As we talked, one theme that arose was a tendency among some to dislike tradition. This theme is at odds with some data indicating that Millennials seek tradition, but the difference may be in semantics. Since in the course of normal conversation few people clearly define their terms, and we didn’t either, it is not certain what each person in my non-scientific sample meant. However it was apparent that each speaker had a slightly different definition, many relating the word “tradition” to the phrase “we’ve always done it this way.” Since authors from Tom Peters (born 1942) to Colin Powell (born 1937) have warned readers not to blindly adopt traditional ways of doing things, it is worth asking ourselves“What should we do with tradition?”

As with any discussion, the first priority is to define tradition. Merriam Webster online defines it as “a way of thinking, behaving, or doing something that has been used by the people in a particular group, family, society, etc., for a long time (http://www.merriam-webster.com/dictionary/tradition).” Using this definition, disliking tradition is similar to disliking air, because tradition permeates everything we are and do. The languages we speak, the places we live and the food we eat are heavily influenced by tradition. Not all traditions are so fundamental, however.

Advantages of Traditions

Traditions arise and endure because they meet a need of the people who developed them. Women have traditionally worn dresses or skirts because anatomical requirements for urination, menstruation, pregnancy and childbirth make such clothing more practical. Men have traditionally worn trousers because they do not have the same physical needs and because running, jumping and riding horses, activities common in hunting and in battle, are easier in pants.

An estimated 70-90% of people worldwide are right hand dominant. When marching or riding on roads in antiquity, soldiers and travelers preferred to stay on the left so that they had more space to defend themselves with their sword, held in the right hand, if attacked from the road. Since most traffic was on the left hand side, cities and empires codified reality with law. To this day members of the former British Commonwealth nations drive on the left hand side of the road. However in America people drive their cars on the right hand side of the road, probably because early wagons had no driver’s seat, so wagon drivers sat on the left rear horse of the team and wielded the whip in their right hand. This tradition also met a need.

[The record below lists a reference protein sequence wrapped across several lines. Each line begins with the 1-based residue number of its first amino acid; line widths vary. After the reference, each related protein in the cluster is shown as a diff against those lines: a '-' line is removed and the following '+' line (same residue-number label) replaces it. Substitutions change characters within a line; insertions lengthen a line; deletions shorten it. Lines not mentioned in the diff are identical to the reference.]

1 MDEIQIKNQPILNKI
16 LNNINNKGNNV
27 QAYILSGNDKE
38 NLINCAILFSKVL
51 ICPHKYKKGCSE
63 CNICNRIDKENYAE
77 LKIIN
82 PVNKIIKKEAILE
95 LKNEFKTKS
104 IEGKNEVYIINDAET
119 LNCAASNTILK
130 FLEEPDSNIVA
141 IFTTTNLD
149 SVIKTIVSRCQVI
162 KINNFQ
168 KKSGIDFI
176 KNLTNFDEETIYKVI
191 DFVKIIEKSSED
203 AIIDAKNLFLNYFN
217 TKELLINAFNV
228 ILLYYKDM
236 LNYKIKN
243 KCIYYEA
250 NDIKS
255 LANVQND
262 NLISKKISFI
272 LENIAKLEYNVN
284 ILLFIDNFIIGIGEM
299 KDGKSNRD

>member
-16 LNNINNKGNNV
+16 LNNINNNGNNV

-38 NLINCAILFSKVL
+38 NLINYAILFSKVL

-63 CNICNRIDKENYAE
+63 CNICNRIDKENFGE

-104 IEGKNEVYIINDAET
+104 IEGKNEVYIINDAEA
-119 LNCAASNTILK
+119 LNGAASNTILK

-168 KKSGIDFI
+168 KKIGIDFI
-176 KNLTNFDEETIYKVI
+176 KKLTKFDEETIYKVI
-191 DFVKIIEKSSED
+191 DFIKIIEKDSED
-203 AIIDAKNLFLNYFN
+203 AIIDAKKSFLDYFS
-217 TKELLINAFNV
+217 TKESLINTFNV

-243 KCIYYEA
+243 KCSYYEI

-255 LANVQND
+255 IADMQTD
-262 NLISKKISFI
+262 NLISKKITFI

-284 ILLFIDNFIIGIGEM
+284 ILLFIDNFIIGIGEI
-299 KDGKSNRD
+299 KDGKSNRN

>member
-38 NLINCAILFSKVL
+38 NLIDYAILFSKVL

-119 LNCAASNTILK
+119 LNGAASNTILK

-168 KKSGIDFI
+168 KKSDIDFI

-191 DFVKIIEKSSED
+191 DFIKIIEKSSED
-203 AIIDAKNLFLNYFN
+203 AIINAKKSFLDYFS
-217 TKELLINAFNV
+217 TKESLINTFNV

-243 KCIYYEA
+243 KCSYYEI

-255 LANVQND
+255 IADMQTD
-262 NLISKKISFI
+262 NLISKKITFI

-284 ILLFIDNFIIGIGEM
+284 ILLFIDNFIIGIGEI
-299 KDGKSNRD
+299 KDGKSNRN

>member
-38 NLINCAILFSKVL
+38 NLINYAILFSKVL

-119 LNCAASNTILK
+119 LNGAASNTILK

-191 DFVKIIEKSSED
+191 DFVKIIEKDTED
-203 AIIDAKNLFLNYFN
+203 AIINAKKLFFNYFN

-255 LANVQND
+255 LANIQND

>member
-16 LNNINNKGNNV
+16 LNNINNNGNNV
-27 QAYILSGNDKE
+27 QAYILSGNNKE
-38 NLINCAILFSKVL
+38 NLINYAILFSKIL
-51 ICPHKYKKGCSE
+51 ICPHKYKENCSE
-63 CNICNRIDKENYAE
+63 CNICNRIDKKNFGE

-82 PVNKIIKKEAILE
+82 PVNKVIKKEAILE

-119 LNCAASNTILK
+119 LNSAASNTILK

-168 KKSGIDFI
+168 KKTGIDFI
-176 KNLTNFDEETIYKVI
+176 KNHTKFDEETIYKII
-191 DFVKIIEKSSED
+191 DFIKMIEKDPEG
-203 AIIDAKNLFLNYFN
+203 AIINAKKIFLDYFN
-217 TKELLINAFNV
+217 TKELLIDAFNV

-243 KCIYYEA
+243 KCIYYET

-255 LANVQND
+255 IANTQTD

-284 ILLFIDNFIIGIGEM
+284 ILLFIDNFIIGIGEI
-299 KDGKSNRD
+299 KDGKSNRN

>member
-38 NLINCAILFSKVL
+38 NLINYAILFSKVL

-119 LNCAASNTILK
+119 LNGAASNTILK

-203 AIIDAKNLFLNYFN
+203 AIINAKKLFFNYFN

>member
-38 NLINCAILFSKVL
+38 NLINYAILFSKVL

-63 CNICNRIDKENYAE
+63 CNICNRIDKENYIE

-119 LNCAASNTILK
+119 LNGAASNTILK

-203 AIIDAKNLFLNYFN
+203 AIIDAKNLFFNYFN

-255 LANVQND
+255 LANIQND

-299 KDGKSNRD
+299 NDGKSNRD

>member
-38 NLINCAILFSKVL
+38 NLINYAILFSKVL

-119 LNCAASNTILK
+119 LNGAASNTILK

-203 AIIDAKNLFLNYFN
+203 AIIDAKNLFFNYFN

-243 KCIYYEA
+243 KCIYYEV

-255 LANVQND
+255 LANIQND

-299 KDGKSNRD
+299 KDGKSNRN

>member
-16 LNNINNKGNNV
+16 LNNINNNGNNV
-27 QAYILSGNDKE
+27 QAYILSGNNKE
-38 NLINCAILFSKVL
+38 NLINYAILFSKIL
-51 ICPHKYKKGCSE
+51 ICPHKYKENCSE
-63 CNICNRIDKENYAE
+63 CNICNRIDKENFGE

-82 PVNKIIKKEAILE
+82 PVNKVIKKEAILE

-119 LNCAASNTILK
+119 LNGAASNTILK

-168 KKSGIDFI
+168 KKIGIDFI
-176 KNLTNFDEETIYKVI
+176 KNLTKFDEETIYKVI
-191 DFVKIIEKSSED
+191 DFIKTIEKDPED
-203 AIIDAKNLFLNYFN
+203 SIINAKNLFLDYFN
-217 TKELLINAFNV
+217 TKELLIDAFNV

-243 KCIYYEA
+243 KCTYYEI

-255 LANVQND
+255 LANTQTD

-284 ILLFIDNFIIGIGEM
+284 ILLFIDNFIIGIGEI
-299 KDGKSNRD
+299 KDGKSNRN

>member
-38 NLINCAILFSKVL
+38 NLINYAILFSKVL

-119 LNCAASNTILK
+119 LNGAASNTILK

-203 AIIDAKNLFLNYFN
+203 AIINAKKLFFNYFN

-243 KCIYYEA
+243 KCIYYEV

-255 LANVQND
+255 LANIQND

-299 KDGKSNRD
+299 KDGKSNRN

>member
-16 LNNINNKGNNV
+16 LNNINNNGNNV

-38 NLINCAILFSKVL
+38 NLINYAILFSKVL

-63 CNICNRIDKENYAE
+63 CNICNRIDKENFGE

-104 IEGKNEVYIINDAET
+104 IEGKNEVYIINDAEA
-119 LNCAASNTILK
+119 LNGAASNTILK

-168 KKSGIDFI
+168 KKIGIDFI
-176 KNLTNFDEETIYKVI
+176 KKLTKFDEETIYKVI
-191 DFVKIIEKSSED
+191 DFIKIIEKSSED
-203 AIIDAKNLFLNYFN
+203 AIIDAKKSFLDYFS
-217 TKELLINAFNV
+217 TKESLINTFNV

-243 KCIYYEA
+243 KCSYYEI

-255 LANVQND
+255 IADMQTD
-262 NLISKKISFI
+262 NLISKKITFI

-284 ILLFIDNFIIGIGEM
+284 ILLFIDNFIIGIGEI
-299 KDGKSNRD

Traditions serve to communicate. The marathon has been a popular long distance race for at least 100 years. Its name refers to the Greek victory at the Battle of Marathon (490 BC) and its distance is roughly the distance run by the Greek messenger Pheidippides to announce the victory to the city of Athens. When someone today mentions a marathon, listeners immediately know that he or she is referring to a running race of 26.2 miles with its origins in ancient Greek tradition. In another example, the Battle of the Alamo was a siege and massacre of Texan defenders by Mexican troops under General Santa Anna in 1836. The phrase “Remember the Alamo” became shorthand for strength, honor and sacrifice in American military parlance. People and groups with shared traditions find it easier to communicate than those without, even if they speak the same language.

Traditions also serve to unite. Family traditions at Christmas, Easter, birthdays, and other holidays help form the glue that holds families together through good and bad times. The traditional wedding ceremony is an often expensive and public commitment made by bride and groom, and by their families and friends, to make this marriage work. Naval traditions, such as the ringing of a bell at retirement ceremonies, reminiscent of ringing when a senior officer arrived at and departed his ship, help change individual recruits from varied backgrounds into united sailors.

Despite our human tendency to think that our ancestors were inferior to us, in reality they lived their lives and adapted to their environment at least as well as we do. Traditions have advantages.

Disadvantages of Traditions